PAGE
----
VAUSE: Well, next on "NEWSROOM L.A. Despite a court order deadline, hundreds of parents still do not have their children after they're taken by immigration officials on the U.S. border with Mexico.
[01:31:07] JOHN VAUSE, CNN ANCHOR: Welcome back -- everybody. You're watching CNN NEWSROOM live from Los Angeles.
I'm John Vause with the headlines this hour.
Sources tell CNN the former Trump attorney Michael Cohen alleges Donald Trump knew in advance about that 2016 Trump Tower meeting with Russians promising dirt on Hillary Clinton. The President and others have repeatedly denied that Mr. Trump had any prior knowledge of this meeting. But Cohen says he was present when then candidate Trump was told about the upcoming get together by his son, Don Jr.
North Korea has just handed over 55 cases of what's believed to be the remains of U.S. troops killed during the Korean War. It's the first such handover in more than a decade. The ceremony coincided with the 65th anniversary of the Korean armistice.
Imran Khan is declaring victory in Pakistan's disputed general election. His party's leading in early results but the official count isn't out yet. The former cricket star is seen as being a favorite of the military and his opponents are now alleging the vote was rigged.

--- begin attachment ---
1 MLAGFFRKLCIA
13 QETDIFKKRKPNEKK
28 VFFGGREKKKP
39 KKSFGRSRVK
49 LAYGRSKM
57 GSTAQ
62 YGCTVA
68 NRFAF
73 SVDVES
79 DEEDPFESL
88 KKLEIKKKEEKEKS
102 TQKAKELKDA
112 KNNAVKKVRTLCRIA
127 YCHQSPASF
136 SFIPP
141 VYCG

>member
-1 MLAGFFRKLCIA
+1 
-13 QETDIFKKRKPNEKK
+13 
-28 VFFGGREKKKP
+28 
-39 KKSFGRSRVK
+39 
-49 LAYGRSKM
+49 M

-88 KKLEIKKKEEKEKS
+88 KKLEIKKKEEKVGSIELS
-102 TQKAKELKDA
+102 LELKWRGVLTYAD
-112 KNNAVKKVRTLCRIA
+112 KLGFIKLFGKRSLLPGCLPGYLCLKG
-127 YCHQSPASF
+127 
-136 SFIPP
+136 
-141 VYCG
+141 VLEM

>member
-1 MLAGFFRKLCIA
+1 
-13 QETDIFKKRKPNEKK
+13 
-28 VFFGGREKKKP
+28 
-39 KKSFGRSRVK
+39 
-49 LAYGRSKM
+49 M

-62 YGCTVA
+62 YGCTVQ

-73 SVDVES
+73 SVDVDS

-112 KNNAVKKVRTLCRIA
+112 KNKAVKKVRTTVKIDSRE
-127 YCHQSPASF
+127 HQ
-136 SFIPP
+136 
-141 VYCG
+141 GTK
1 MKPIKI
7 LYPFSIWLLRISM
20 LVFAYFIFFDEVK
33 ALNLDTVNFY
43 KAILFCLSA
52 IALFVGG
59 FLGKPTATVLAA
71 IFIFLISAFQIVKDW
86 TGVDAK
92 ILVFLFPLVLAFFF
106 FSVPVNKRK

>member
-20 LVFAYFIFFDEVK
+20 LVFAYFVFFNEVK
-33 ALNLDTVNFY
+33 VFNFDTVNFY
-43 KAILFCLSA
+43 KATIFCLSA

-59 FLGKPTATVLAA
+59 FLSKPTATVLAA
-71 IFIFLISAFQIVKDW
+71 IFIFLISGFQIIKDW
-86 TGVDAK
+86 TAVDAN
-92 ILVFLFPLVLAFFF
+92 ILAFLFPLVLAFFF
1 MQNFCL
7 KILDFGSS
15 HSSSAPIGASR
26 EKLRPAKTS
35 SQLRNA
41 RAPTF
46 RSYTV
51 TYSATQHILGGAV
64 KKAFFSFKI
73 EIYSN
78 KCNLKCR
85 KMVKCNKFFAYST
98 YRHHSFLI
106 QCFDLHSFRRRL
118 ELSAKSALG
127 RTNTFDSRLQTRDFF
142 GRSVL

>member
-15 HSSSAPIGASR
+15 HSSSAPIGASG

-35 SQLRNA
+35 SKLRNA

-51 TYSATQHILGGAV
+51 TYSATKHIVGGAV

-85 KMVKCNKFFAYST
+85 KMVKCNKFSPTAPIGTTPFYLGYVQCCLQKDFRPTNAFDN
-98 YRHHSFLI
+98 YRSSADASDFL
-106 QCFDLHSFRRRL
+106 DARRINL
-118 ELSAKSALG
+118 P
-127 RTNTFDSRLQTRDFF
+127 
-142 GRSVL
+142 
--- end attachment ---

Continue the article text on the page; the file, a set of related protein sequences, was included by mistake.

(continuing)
A court-ordered deadline just passed demanding the Trump administration reunite parents with their children who were taken when they crossed the U.S. border illegally from Mexico. More than 1,400 families have been reunited, but more than 700 children remain in detention centers, and it's not clear when or if they'll actually see their parents again.
Let's bring in CNN legal analyst Areva Martin once more and Republican strategist Luis Alvarado. Thanks for sticking around.
Ok -- 1,400 reunions down, 700 more to go. We're hearing this claim of sort of success or victory coming from this administration. The chief of staff for the Department of Health and Human Services said Wednesday, "We expect to be able to reunify all eligible parents -- eligible parents who are within ICE custody this evening by the court order."